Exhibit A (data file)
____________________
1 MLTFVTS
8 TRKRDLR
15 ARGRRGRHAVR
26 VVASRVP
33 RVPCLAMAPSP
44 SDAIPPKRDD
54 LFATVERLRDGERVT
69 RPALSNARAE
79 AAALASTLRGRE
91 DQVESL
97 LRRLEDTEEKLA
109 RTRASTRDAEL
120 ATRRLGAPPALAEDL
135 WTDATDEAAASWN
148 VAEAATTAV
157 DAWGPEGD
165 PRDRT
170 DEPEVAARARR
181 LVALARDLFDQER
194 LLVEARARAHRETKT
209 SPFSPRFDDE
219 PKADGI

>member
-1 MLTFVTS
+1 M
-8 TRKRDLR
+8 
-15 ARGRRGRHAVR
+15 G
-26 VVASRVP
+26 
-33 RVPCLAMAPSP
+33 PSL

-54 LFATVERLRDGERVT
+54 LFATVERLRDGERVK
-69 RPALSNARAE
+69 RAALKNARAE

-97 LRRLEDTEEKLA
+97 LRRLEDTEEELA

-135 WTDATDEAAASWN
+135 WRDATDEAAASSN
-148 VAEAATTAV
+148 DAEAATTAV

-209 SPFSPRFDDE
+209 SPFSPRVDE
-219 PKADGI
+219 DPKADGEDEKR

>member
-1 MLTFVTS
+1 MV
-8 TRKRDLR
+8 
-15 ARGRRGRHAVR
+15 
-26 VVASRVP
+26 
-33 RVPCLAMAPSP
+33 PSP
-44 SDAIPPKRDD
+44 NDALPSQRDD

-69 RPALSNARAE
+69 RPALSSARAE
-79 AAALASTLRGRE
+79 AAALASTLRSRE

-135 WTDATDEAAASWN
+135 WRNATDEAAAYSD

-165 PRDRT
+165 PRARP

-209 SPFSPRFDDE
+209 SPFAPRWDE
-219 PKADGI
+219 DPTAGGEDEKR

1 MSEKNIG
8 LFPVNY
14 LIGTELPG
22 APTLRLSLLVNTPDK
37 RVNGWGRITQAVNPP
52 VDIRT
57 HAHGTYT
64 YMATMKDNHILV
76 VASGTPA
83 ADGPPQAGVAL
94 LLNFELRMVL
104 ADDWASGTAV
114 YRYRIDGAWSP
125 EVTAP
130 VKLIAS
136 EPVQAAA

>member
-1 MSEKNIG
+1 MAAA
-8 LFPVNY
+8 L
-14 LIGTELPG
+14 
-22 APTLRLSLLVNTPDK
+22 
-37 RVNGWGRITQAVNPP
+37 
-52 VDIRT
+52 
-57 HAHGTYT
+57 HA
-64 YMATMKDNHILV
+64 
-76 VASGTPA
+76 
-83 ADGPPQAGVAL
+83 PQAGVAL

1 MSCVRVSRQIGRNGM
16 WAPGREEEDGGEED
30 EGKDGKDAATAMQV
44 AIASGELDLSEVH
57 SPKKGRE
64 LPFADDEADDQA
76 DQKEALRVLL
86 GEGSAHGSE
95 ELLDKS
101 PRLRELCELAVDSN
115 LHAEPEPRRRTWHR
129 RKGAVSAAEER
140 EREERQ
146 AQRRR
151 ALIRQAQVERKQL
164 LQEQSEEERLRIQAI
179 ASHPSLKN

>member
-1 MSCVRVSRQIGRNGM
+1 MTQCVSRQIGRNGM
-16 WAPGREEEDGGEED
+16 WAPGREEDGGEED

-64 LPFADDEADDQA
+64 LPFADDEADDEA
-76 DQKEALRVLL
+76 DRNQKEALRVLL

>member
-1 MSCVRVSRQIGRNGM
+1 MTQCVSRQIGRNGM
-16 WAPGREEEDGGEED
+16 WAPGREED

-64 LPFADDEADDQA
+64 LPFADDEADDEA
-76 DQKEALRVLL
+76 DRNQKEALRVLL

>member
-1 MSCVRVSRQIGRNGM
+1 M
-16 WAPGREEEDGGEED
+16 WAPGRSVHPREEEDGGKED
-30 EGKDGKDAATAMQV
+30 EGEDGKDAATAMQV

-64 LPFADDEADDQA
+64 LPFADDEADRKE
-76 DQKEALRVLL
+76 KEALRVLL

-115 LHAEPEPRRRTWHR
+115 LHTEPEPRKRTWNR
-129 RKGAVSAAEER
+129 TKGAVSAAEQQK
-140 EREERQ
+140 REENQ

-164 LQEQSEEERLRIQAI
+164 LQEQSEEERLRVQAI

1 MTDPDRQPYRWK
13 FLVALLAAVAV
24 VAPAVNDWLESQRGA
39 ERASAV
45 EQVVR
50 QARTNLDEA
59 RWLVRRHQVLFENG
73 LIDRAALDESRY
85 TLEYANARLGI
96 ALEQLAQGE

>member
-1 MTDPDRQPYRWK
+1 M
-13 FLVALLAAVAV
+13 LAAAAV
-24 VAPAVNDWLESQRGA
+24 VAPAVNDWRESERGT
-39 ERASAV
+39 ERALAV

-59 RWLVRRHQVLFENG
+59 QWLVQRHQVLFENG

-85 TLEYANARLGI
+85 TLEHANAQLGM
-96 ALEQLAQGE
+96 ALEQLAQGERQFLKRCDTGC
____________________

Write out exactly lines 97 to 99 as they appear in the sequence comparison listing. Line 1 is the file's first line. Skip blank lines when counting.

+22 
-37 RVNGWGRITQAVNPP
+37 